China Southern to receive 142 Boeing 737 by 2024

The shares of US manufacturer Boeing have shored up with the news of China Southern Airlines’ delivery outlook for Boeing 737 Max aircraft. China Southern Airlines (CSA) intends to receive 39 Boeing 737 Max jets in 2022 and 103 by the end of 2024, amounting to 142 units.

Although the carrier had forecasted last year to take delivery of 48 units in 2022, the recent low figure has indeed been encouraging for Boeing’s stock. Following the deadliest crash of China Eastern Airlines in March 2022, the aerospace giant faced concerns threatening to derail its efforts to emerge from the 737 Max safety crisis.

Boeing aircraft figure

China Southern Airlines is one of the largest operators of Boeing 737s in China, consisting of 26 Boeing 737-700, 163 Boeing 737-800, and 24 Boeing 737 Max 8. The delivery of 142 units by 2024 will bolster the Boeing 737 Max fleet to 166 aircraft.

As of February 28, Boeing’s report demonstrates 4137 unfilled Boeing 737 Max orders, of which China Southern has 34 737Max on order, and 724 aircraft orders belong to ‘unidentified customers.’

CHINA SOUTHERN B737; Photo Credit CHINA SOUTHERN Facebook Page

The willingness of China Southern Airline to get new Max aircraft indicates the likely return of the aircraft model to carrier’s schedules. It’s clear that it won’t add new planes just to keep them on the ground, pending the final stamp of the regulator’s approval.

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Recertification of Boeing 737 Max by China

China was the first nation to ground Max aircraft in March 2019 and the last major market to give the green light to the aircraft to return to airline schedules after more than two years. In December 2021, China’s aviation regulator- the Civil Aviation Administration of China (CAAC), rescinded its grounding orders of Boeing 737 Max in the country by issuing an airworthiness directive and ordered airlines to conduct sufficient assessments, including software upgrades, additional pilot training, and revisions to operational manuals before resuming the passenger flights. After Boeing made significant modifications to the flight control system, CAAC set the stage for the return of Max aircraft and approved its commercial operation.

In the first month of 2022, China Southern Airlines conducted the 737 Max test flight by taking off and landing at Guangzhou Baiyun International Airport; the first test flight since the grounding of the aircraft type in March 2019. Gearing up for the American aviation titan’s comeback, the Chinese carrier completed the test flight.

Why did China ground Boeing 737Max?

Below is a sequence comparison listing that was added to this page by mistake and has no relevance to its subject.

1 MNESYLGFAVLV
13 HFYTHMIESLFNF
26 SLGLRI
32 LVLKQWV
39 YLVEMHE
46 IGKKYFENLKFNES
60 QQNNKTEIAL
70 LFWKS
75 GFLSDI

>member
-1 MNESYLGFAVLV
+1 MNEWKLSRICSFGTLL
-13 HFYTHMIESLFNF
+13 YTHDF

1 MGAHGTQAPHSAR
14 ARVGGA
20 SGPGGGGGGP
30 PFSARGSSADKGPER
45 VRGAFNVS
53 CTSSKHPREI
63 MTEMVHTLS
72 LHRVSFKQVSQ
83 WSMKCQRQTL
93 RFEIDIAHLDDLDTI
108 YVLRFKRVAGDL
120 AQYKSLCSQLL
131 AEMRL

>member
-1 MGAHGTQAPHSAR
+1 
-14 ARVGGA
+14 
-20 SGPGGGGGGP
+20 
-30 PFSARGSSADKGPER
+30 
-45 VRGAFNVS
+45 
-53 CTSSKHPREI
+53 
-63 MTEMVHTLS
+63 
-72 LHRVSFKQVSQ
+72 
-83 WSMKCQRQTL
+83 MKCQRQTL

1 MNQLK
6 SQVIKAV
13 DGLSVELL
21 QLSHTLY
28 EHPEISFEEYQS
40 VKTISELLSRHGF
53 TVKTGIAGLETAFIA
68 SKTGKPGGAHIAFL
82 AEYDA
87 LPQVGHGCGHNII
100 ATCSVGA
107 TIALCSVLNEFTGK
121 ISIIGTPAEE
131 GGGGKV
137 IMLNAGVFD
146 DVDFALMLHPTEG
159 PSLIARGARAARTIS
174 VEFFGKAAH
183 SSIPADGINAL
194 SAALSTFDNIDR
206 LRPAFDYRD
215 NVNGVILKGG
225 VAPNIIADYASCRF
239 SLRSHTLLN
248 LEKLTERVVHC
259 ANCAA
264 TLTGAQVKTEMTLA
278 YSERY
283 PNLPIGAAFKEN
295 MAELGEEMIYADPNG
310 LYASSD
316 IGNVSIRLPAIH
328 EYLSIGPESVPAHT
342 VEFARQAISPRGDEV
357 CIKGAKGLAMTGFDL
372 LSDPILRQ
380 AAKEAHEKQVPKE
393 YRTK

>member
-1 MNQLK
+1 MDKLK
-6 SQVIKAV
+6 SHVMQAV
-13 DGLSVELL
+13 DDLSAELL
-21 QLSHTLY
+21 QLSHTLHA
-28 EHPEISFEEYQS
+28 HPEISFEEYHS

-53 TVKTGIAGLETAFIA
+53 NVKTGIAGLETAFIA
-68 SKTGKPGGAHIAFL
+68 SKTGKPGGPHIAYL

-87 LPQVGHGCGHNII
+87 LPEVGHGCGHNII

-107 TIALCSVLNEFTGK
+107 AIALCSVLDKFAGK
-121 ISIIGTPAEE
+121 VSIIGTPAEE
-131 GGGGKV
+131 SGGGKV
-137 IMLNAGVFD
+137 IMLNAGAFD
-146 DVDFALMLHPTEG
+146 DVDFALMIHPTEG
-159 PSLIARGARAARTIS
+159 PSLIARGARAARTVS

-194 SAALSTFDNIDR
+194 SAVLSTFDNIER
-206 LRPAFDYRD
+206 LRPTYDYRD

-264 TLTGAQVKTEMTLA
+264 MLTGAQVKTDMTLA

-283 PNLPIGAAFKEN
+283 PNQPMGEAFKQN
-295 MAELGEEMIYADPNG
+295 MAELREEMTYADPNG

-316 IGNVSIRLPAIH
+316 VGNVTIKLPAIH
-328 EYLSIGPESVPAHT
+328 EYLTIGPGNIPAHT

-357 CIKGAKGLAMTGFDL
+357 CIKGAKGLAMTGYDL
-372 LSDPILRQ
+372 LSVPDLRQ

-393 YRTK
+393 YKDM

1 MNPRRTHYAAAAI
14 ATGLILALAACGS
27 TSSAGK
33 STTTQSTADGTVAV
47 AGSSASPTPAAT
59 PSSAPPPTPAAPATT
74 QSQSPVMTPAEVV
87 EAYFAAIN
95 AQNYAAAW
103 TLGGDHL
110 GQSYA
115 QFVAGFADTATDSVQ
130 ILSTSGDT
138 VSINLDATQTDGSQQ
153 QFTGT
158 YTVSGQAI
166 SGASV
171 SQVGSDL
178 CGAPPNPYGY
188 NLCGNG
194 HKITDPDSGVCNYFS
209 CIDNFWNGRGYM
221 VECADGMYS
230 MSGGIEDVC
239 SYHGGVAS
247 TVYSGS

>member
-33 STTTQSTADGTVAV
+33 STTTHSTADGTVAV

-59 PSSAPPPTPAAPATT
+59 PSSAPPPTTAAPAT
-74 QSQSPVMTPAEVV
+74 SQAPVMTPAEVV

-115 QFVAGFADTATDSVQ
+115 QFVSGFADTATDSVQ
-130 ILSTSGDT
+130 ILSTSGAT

The two deadly crashes involving Boeing 737 Max aircraft, i.e., Lion Air Flight 610 and Ethiopian Airlines Flight 302, resulted in 346 fatalities altogether. Plagued with serious flight control problems, the Boeing 737 Max aircraft faced the longest grounding ever in the history of US airliners over perceived safety risks.

The evidence of similarity shared by two Boeing 737 planes involved in two accidents caused China’s aviation regulator to ground 97 Boeing Max planes flying in the country. In line with the principle of zero tolerance of safety hazards, CAAC took a harsh move to ban the entire fleet, affecting Boeing’s reputation and shares.

How much China’s Max approval means to Boeing?

With China being a major market and Boeing competing for market share there, the approval of China to return the Max represents an important milestone for Boeing Company towards safely returning the 737 Max to service in China. As Chinese operators are among the largest Boeing aircraft operators, they make up much of the revenue for the US aerospace giant.

Despite several other strong headwinds faced by Boeing, including restoration of 787 Dreamliner deliveries, beefing up of its order book following cancelation from COVID-19 aviation downturn, and skyrocketing prices, CAAC’s action has unlocked Boeing’s access to a really critical market and cleared the way to resume the unfilled delivery orders.

When will Max return to service in China?

Although China issued the airworthiness directive for Boeing 737Max in December, airlines haven’t returned the aircraft to service yet. The country’s zero-Covid approach has created barriers to the normalization of air travel demand delaying the reentry of Max aircraft in China.

The relaxation of the strict zero-COVID strategy and rejuvenation of international travel may expedite the return of Boeing Max aircraft to China, resulting in a strong financial position. Nonetheless, the news from China Southern Airlines has resulted in a positive stock update and given investors an important hint that Max’s return is still in the cards this year.

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